George R.R. Martin's Song of Ice and Fire, the book series you might know better by its TV adaptation, "Game of Thrones," has achieved something remarkable: It made a fantasy series sexy. It has achieved this in the very obvious way, which is by including lots of sex and violence. As "Game of Thrones" delves into its third season on HBO, getting engrossed in a complicated imaginary world replete with politics and intrigue and dragons is now totally cool. As a nerd who already knew that epic tales are awesome, I look forward to a sparkling future where nobody is snickered at for wearing a cloak to the grocery store or planning a commitment ceremony with her Legolas cardboard stand-up. (Not that I have ever considered these things. Ahem.)
Since carrying around chunky tomes like A Clash of Kings is now fashionable, here are our recommendations for some similarly edgy reading material, from other epic fantasies to attention-span-friendly graphic novels and short stories.
Northlanders, Volume One: Sven the Returned, 2008, by Brian Wood and David Gianfelice
Time-strapped historical fiction lovers can read a volume of this graphic novel series in about as much time as it takes to read a list of "Game of Thrones" characters. Or, take a while to linger over the brilliant watercolor illustrations, full of finely detailed costumes, gnarly faced characters and blood sprays. Sven The Returned begins with a Viking man's battle to avenge the death of his father, and the rest of the volumes portray various times and places in Viking-related history, from a village in Russia in 1020 battling a plague to a ninth-century Norse blacksmith fleeing church persecution.
The Black Company (Chronicles of the Black Company No. 1), 1992, by Glen Cook
This nine-book series follows a few decades in the history of a mercenary unit in an empire where powerful magicians scheme for control. Fantasy newbies be warned, The Black Company's tone can seem a little goofy at first, with an introductory barrage of made-up-sounding names. The opening chapter begins: "There were prodigies and portents enough, One-Eye says. ... Lightning from a clear sky smote the Necropolitan Hill." Stick with it for the gritty scenes and the mercenaries' ambiguous morals.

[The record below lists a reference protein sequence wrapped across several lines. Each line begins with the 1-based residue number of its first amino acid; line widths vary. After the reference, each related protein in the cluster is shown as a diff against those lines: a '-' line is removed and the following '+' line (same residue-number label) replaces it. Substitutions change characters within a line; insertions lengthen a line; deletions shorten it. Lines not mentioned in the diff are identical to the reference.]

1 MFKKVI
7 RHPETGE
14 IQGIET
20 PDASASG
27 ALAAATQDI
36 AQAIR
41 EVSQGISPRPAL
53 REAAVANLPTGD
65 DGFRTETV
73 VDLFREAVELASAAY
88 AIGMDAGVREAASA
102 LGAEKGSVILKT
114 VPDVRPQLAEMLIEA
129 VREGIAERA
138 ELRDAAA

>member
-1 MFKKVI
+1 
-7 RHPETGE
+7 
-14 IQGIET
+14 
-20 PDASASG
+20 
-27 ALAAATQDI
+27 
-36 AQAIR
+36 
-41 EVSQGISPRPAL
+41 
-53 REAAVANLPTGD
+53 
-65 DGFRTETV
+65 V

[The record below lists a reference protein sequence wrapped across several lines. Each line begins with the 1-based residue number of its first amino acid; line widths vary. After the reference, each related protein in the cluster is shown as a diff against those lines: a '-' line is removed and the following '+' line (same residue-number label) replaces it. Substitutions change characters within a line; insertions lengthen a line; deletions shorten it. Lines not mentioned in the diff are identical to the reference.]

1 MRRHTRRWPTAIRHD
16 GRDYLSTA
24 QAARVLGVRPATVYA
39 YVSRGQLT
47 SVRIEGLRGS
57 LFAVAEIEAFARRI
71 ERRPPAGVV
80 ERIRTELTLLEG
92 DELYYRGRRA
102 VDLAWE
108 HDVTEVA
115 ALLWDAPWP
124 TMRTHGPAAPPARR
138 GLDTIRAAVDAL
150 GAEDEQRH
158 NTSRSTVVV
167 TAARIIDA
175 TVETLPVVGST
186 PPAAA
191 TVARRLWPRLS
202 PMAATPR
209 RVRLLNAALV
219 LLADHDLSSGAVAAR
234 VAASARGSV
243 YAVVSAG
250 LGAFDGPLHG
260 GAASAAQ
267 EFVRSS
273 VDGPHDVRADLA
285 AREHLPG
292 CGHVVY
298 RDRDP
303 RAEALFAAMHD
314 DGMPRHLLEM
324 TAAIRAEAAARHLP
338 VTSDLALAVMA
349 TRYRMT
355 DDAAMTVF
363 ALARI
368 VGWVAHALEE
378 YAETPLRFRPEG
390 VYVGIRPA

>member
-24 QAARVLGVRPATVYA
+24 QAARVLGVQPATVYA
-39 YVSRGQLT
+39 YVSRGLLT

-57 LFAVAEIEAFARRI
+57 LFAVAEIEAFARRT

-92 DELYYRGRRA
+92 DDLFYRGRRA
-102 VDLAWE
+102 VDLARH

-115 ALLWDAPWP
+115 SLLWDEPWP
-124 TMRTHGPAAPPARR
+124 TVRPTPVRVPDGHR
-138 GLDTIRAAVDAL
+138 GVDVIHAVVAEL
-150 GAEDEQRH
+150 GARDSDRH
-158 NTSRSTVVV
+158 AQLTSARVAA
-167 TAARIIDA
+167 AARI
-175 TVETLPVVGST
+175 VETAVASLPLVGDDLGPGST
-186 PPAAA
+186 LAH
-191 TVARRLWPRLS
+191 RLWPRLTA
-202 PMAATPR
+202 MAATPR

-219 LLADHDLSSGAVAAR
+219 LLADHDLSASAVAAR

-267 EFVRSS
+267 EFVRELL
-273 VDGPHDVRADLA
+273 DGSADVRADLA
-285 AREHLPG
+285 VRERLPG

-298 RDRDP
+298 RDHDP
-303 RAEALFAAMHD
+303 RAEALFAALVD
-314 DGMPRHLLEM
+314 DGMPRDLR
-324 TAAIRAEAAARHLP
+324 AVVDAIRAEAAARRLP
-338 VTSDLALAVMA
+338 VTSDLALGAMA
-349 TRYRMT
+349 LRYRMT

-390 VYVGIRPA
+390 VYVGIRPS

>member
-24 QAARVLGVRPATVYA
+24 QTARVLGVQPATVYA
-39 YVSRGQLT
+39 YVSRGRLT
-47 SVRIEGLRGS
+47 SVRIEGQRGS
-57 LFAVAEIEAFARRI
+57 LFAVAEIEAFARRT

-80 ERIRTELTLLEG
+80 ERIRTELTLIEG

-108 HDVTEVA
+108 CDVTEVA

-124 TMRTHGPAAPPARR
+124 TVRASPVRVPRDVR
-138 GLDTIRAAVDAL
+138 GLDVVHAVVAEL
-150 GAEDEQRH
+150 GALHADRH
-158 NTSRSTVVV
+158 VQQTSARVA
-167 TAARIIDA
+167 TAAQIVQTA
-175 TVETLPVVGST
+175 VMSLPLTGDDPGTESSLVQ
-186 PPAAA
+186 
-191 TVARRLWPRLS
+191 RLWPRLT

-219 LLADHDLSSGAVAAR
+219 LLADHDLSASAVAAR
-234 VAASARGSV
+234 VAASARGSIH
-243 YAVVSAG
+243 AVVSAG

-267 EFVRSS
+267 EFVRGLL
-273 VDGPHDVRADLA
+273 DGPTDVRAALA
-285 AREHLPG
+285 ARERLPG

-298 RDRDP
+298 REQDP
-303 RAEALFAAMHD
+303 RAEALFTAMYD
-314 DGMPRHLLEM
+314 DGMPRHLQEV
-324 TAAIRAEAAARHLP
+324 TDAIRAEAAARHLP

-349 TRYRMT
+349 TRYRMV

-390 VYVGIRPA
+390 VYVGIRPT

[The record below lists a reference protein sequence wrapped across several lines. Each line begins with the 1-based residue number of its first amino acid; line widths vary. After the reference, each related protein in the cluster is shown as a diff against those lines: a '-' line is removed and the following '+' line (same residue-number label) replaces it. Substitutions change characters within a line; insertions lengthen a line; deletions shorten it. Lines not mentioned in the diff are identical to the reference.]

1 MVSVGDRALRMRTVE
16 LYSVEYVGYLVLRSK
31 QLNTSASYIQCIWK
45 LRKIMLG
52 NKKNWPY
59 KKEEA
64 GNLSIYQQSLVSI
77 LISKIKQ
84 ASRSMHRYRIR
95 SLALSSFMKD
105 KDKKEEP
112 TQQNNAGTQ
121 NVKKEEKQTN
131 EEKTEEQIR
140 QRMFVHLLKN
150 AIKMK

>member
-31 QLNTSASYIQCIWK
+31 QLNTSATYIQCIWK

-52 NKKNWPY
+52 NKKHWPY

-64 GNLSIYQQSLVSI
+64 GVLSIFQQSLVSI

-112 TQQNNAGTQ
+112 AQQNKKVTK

The Earthsea Trilogy, 1977, by Ursula K. Le Guin
Le Guin is a legendary sci-fi writer, but she's written beloved fantasies, too. The Earthsea world is a vast archipelago, populated by civilizations comparable to an Iron Age-level of technology. Earthsea is worth checking out not only for its sharp writing, but its diversity. Le Guin has made it a point to include characters of color, and wrote a 2004 Slate essay slamming the SyFy Channel for casting several white actors in its "Legends of Earthsea" miniseries.
The Blade Itself: The First Law, Book One, 2007, by Joe Abercrombie
You can judge this book by its blood-spattered cover. Billed a "noir fantasy," Abercrombie's sometimes funny, often dark writing portrays a world of anti-heroes. The Blade Itself, Abercrombie's debut novel, follows three men: barbarian Logan Ninefingers, crippled torturer Inquistor Glokta and the dashing nobleman Captain Jezal dan Luthar. It's an atypical fantasy from an atypical fantasy author: Abercrombie is a young British film editor, a far cry from the beardy Martin or pipe-smoking Tolkien you might imagine. Abercrombie seems hopeful that The First Law might come to the silver screen, too. He joked on his blog when an unrelated novel also called The Blade Itself was adapted as a screenplay, writing, "Brilliant news, one would've thought? So am I dancing around all over the house, or rolling about in a bath of 1,000 dollar bills today? Well, not so much."
Legends, 1999, edited by Robert Silverberg
This series compiles short novels from fantasy writers including Orson Scott Card, Elizabeth Haydon and Terry Brooks. The first volume kicks off with "The Little Sisters of Eluria," a story tied in to one of the most excellent fantasy/sci-fi series ever, The Dark Tower (by Stephen King, whom you may have heard of). Legends II: Dragons, Sword and King (2004) includes a George R.R. Martin story, if you haven't yet read any Song of Ice and Fire and want to wet your whistle. "The Sworn Sword: A Tale of Seven Kingdoms" is a nice introduction to Martin's style: Not overwrought, but describing a world so fully imagined, it's no wonder he's so prolific.